Strengthening Media Literacy in Science
Lisa Tappeiner, Associate Professor, Library Department, & George Rosa, Multimedia Specialist and Biology Instructor, Hostos Community College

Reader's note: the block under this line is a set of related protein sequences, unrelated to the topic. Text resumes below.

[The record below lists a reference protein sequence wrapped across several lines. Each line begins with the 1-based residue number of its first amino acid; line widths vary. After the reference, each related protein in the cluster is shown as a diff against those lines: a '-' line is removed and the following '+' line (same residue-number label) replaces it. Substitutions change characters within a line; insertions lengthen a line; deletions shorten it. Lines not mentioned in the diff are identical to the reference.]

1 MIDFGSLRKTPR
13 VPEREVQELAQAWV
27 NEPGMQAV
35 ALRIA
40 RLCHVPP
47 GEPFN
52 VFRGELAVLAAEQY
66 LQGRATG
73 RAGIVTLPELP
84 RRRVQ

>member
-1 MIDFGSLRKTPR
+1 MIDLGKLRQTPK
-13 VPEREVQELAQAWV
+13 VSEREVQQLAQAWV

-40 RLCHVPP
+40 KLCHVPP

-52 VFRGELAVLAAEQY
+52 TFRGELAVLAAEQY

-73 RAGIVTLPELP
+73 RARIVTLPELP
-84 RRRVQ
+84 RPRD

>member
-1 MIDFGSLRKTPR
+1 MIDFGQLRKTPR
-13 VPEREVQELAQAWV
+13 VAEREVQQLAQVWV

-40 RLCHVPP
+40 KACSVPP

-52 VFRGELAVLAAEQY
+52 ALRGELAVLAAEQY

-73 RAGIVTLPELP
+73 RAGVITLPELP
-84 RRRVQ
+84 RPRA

Today, it is difficult for many readers of online information to distinguish scientific evidence, serious journalism, or informed opinion from publications with the sole purpose of supporting a political point of view and encouraging inflammatory reactions. All kinds of information, both facts and alternative facts, appear on professional-looking websites with catchy graphics and attention-grabbing headlines. Moreover, in a context where readers’ comments are prominent, unfiltered, and entertaining to read, it is as easy to be persuaded by social media’s reactions to a piece of online writing as by the strength of an argument and its supporting evidence, the reputation of a publication, or an author’s credentials. In this chaotic information environment, what kinds of strategies can we use to prepare our students to consume media wisely and make informed decisions, both as professionals and citizens?Research shows that students are coming to college unprepared to critically evaluate information sources at a time when these skills are increasingly essential. A librarian and a biology instructor will team up to discuss the current state of research on college students’ media literacy skills and investigate strategies to address this lack of preparedness. In particular, they will discuss specific approaches to teaching about science and resources that can help build subject knowledge as well as critical evaluation skills. Participants will leave this session with new teaching ideas and a list of activities and resources that can be used to support media literacy in the classroom.